The article considers the role that contemporary visual art and activist-artists have played in transitional Argentina, beginning from the premise that they might be understood as involved in the staging of a wide-ranging shift implied by the term transition. We have chosen three points of entry into this exploration, discussed in three sections: first, the debates around the future of the building Escuela de Mechanica de la Armada (ESMA) in Buenos Aires, which was used as a clandestine detention and extermination center during the dictatorship (1976–83); secondly, the memorial project that is El Parque de la Memoria, which is still under construction in Buenos Aires; and, thirdly, the reexhibition of visual artworks from the period of the dictatorship brought together as the group show Cuerpo y Materia (2006), curated by María Teresa Constantin as part of the public marking of the thirtieth anniversary of the military coup.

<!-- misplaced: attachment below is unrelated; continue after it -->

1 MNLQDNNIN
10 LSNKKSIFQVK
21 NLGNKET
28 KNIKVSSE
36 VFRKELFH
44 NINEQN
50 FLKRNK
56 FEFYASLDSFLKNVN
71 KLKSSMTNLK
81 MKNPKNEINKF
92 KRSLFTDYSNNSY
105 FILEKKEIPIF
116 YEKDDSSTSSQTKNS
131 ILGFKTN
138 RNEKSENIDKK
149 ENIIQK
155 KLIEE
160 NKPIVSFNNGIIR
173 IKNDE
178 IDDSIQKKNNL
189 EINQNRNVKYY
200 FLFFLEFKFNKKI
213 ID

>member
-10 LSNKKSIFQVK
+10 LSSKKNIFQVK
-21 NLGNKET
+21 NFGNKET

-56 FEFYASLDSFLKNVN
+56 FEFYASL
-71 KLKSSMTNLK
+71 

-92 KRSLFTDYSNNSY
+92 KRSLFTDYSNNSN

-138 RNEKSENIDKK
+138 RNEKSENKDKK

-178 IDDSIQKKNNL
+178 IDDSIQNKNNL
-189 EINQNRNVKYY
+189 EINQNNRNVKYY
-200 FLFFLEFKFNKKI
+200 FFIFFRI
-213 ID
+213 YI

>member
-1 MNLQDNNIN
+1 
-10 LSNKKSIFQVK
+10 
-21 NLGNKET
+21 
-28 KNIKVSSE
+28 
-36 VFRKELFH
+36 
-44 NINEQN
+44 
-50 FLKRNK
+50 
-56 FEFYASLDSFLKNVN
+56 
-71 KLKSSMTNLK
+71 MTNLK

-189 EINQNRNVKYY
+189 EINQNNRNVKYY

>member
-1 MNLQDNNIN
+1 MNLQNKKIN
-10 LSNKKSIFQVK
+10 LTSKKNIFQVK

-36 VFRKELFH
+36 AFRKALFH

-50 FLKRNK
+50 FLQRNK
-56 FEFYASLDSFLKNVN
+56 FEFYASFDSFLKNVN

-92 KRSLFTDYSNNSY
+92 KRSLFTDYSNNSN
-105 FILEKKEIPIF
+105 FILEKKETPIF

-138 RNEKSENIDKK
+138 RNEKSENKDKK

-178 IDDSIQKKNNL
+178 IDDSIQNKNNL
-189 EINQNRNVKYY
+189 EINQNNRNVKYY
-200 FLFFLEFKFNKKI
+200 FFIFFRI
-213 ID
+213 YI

Drawing on the sociolegal perspective of Robert Cover, we consider these sites as engaging questions of memory, temporality, and membership that are both normative and, potentially, world-making in his sense. It is argued that the aesthetic, as a register that does not (wish to) articulate its demands on law in the latter's terms, nevertheless critiques and calls on law insofar as these sites (re)mark the present against (im)possible Justice. In the relations between the absent bodies of the disappeared, the desires of the “social” body and the abstract regulative body of the law, it is the “liveliness” of the haunted nomos that kindles hope that in conjuring with ghosts, people will continue to contest, to propose, and to reconsider their commitments in the pursuit of Justice.